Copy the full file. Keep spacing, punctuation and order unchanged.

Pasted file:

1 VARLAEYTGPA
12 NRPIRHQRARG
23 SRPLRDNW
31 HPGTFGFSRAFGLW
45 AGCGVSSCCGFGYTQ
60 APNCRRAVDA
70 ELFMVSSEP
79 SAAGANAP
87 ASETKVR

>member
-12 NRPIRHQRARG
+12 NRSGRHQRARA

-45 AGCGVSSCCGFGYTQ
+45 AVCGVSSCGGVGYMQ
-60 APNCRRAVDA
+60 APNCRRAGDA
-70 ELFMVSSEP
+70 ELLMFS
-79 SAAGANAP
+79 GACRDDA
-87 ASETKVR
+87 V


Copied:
1 VARLAEYTGPA
12 NRPIRHQRARG
23 SRPLRDNW
31 HPGTFGFSRAFGLW
45 AGCGVSSCCGFGYTQ
60 APNCRRAVDA
70 ELFMVSSEP
79 SAAGANAP
87 ASETKVR

>member
-12 NRPIRHQRARG
+12 NRSGRHQRARA

-45 AGCGVSSCCGFGYTQ
+45 AVCGVSSCGGVGYMQ
-60 APNCRRAVDA
+60 APNCRRAGDA
-70 ELFMVSSEP
+70 ELLMFS
-79 SAAGANAP
+79 GACRDDA
-87 ASETKVR
+87 V